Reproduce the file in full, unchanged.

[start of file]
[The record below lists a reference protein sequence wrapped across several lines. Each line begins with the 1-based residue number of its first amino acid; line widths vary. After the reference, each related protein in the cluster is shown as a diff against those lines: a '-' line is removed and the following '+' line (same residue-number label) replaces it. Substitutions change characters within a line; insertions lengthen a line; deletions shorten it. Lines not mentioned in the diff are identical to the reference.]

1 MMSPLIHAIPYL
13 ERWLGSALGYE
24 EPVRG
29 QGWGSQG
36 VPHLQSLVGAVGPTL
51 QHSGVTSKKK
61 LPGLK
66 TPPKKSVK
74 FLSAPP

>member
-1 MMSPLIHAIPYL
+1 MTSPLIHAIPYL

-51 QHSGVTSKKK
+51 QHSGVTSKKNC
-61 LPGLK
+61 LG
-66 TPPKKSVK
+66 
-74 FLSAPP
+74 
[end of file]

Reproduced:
[The record below lists a reference protein sequence wrapped across several lines. Each line begins with the 1-based residue number of its first amino acid; line widths vary. After the reference, each related protein in the cluster is shown as a diff against those lines: a '-' line is removed and the following '+' line (same residue-number label) replaces it. Substitutions change characters within a line; insertions lengthen a line; deletions shorten it. Lines not mentioned in the diff are identical to the reference.]

1 MMSPLIHAIPYL
13 ERWLGSALGYE
24 EPVRG
29 QGWGSQG
36 VPHLQSLVGAVGPTL
51 QHSGVTSKKK
61 LPGLK
66 TPPKKSVK
74 FLSAPP

>member
-1 MMSPLIHAIPYL
+1 MTSPLIHAIPYL

-51 QHSGVTSKKK
+51 QHSGVTSKKNC
-61 LPGLK
+61 LG
-66 TPPKKSVK
+66 
-74 FLSAPP
+74 